Filmmakers and film enthusiasts across ASU are given the opportunity each year to create their own production with only 48 hours on the clock through a festival hosted by the ASU Film Association.
The AFA is a student-run organization aiming to create a space for the ASU film community to network and produce.
Welcoming students of any degree, AFA assists members with every stage of the film creation process including screenwriting, pre-production planning and even equipment rental.
Assistant Director of Film for the Herberger Institute, Jason Scott, said the AFA is strongly linked to the ASU Film Program.
“They were part of the reason the film program got created," Scott said. "There were enough students who sort of went to ASU leadership at the time and said ‘We need a film production program,’ so the legacy is there.”
AFA is a great creative outlet for both film and non-film majors to explore the filmmaking process, Scott said.
"It is a really good opportunity to master your own craft," he said.
AFA president and junior film and media production major, Allorie Feekes, said the AFA is hosting their annual 48-Hour Film Festival Sept. 7-9, two months earlier than previous years, in an effort to ignite excitement and involvement about the AFA.
“I think by having it at the very beginning of the year, where everyone has a fresh mind and not a lot of things going on, it’s going to be successful,” Feekes said.
On the evening of Sept. 7, participants of the 48-Hour Film Festival will be prompted with a word and an object that must be included in their film.
The prompt video from last year's 48-Hour Film Festival.
Participants complete the process of recruiting, writing the script, pre-production, shooting and editing all in 48 hours. A process that can sometimes take up to months or years to complete.
Former AFA president and senior film and media production major, Latavia Young, participated in the 48-Hour Film Festival her freshmen year.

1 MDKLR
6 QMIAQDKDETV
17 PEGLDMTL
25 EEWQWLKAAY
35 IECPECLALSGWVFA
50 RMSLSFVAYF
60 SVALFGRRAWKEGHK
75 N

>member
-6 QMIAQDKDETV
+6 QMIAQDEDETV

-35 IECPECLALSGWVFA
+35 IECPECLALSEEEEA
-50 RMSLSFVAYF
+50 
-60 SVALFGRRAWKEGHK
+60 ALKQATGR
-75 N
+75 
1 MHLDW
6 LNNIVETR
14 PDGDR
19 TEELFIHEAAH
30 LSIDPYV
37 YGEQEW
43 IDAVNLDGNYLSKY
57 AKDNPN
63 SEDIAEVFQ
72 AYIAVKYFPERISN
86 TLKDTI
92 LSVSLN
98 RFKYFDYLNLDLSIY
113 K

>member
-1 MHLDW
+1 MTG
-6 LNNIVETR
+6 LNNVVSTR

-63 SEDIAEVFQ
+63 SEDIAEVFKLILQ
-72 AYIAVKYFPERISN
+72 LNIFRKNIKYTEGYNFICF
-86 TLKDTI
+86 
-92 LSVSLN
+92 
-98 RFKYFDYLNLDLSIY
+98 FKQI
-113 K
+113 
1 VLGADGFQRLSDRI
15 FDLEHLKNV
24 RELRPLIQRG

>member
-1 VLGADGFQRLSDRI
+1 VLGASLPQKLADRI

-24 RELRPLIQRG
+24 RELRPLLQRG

Young said the festival's 48-hour time limit is a way to challenge one's skills as a filmmaker.
“It’s low-key stressful," Young said. "You go to the meeting night, and you pretty much just stay up for two days.”
Despite the stress of creating a production from scratch within two days, the film screening and Oscars-style awards ceremony on Sept. 13 following the competition weekend is an opportunity to celebrate all of the completed work.
In the past, the AFA has engaged the audience members in the screening event by including them as judges, but it has yet to be decided whether students or faculty will judge this year's entries.
AFA board member and junior filmmaking practices major Amanda Cardoza said the films are judged on writing, directing, cinematography and editing. Prizes are awarded for the best film in each category.
"The majority of it is pretty fun," Cardoza said. "I don't want anyone to get too scared and get the feeling it's so serious. This is college, and we are still finding what we want to do and discovering how things are, and I feel like our club helps.”
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